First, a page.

ple out there who love meeting new friends and making connections. They don’t get satisfied with meeting only people of their area and sometimes they choose to broaden their horizons by making international friends. Becoming a host of a home stay is a one of the ways for him/her to meet people from different cultures. A home stay is a form of tourism or study abroad program whereby the host offers a bedroom(s) to foreigners who want to learn the local culture and languages. Most hosts are paid directly or indirectly by the international volunteer. Although in others, the host offers their home for free. There is a slim profit margin to be made in hosting a volunteer as such many hosts due it not to make money but to expose themselves to new cultures. The main benefits of hosting international volunteers or students are: meeting new people; experiencing and exchanging cultures; broadening world views; long term friendships and tax cuts (in the USA). Before hosting a volunteer here are a couple of things the hosts should consider:

 

 

Room

 

Most international students and volunteers expect to get a bed, table light and an electric terminal. During the winter and summer season, the volunteer will expect air conditions and room heaters. Some volunteers do not mind sharing a room with another person. The number of volunteers should be two per room. If the room is large enough to accommodate more without interfering the comfort of the volunteers, then more could share it. Some hosts go the extra mile to provide free internet, a small fridge and a television. Other amenities that could be thrown in are mosquito nets, beddings and laundry services.

 

 

Meals

 

Some hosts get intimidated by hosting foreigners and they try to make food that the international volunteers are used to. The host should cook food that they normally eat with or without the volunteer. They could make the effort of going the extra mile of cooking local delicacies that are only found in that area. However, the dietary requirements of the volunteers should be considered. There are volunteers who are vegetarians, vegans and some who don’t eat certain kinds of foods (Muslims avoid pork). They would eat the food so as not to offend the host but they will not be comfortable. From the first day, the volunteers should be made aware of what times to expect meals.

 

 

Safety

 

Safety and security are the cornerstones of homestays. When volunteers signup for a homestay they expect to be put in a safe home and they don’t want to feel insecure. Some volunteers carry expensive items with them, for example cameras, laptops, money and clothes. They would expect their belongings would be safe when they leave them in the home. As a host, s/he could provide a lockable drawer or somebody to watch over their belongings. If the host lives in high risk areas (in terms of security) they should give advice to the volunteers on how to behave so as not to compromise their safety.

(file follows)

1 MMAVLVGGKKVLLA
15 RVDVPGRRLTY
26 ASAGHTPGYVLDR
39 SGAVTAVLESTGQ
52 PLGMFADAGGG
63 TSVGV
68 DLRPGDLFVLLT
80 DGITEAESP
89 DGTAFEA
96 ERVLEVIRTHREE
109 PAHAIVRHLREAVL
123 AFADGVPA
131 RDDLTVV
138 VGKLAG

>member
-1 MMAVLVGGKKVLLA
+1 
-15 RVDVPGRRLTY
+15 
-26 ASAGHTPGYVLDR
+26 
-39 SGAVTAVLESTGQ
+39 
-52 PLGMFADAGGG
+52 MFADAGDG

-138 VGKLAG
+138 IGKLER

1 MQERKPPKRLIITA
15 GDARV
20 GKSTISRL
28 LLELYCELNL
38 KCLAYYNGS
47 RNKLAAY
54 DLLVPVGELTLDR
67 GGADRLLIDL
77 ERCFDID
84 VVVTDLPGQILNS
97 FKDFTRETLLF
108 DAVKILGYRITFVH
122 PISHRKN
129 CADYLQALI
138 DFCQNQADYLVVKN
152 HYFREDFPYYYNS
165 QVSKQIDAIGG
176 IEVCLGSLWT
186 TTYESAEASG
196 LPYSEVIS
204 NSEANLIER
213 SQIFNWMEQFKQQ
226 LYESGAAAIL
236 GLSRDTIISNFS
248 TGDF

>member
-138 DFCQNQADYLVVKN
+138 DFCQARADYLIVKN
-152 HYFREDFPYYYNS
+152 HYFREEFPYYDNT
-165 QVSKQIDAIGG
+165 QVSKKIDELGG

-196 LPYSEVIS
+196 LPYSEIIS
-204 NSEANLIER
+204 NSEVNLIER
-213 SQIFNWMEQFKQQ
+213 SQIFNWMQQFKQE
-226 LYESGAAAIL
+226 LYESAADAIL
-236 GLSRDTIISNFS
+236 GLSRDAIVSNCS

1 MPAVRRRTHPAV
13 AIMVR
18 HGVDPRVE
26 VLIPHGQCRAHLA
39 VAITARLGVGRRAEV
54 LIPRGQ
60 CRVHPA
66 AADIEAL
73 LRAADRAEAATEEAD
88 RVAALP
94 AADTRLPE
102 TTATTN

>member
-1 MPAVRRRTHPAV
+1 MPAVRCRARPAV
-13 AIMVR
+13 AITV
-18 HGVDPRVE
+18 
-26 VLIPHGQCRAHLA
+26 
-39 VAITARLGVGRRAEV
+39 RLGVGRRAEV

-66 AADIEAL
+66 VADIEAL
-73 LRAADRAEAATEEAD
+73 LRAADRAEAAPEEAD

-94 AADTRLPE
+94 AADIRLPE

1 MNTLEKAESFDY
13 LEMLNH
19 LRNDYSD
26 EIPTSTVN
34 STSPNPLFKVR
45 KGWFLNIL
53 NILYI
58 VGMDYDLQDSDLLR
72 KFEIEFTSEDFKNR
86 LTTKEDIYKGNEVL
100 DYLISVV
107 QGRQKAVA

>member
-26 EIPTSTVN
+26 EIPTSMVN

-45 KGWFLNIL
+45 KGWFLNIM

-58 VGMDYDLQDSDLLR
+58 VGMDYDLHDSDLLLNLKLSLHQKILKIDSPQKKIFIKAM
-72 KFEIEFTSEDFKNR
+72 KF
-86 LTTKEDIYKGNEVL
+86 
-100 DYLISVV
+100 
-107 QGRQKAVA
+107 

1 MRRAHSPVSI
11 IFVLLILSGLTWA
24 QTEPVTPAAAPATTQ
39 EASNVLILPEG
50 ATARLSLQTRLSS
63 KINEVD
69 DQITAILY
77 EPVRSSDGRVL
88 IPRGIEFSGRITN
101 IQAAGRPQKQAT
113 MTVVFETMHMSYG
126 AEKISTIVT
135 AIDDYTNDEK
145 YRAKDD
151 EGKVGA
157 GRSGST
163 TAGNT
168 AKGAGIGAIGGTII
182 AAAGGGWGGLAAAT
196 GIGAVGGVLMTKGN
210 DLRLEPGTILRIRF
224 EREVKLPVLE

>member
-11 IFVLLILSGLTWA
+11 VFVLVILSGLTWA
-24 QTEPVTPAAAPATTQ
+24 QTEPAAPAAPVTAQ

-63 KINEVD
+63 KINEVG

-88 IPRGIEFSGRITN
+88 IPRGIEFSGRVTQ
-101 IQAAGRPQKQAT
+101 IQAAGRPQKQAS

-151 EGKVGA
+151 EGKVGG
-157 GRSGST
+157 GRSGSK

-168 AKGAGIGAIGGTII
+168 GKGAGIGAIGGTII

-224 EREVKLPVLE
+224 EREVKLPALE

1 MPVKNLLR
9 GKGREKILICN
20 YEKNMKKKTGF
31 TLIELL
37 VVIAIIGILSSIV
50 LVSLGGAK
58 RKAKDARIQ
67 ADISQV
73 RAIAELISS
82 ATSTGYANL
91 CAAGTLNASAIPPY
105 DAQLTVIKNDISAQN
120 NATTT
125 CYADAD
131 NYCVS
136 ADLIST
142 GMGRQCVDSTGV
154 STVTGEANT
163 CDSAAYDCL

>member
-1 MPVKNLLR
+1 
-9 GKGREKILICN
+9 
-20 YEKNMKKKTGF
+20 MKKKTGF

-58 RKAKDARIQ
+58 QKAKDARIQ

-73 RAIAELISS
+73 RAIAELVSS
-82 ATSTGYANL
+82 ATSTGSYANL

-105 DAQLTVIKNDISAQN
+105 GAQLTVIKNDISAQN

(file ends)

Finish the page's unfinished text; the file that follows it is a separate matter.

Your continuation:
Cultural exchange

 

While living with foreigners the hosts would be exposed to different cultures. They will learn how the volunteers cook, live and how they carry themselves. The volunteers too will learn the same things also from the host. The hosts’ lifestyle is what the volunteers are coming to observe and appreciate. With students and volunteers who have come to learn the language, the host should be patient and help in teaching them the language.

 

 

Risk

 

Being a host is good experience all in all. But being a host, one is exposing him /herself to some risks that they are not used to. This is especially true if the host has children and they get a volunteer who is immoral. There are also cases where the volunteer would have some habits that the hosts are not comfortable with for example drinking, smoking, drug abuse etc. to avoid these situations they have terms and conditions that the volunteers should abide too. Also before welcoming somebody to their home they should properly vet them.

 

For more free information and low cost volunteer in Africa programs visit http://www.volunteercapitalcentre.org

 

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About mukuba2002

Zablon Mukuba is the director of Volunteer Capital Centre, the leading provider of quality and affordable volunteer abroad programs and opportunities in third world countries. For more information visit http://www.volunteercapitalcentre.org and http://www.volunteercapitalcentre.blogspot.com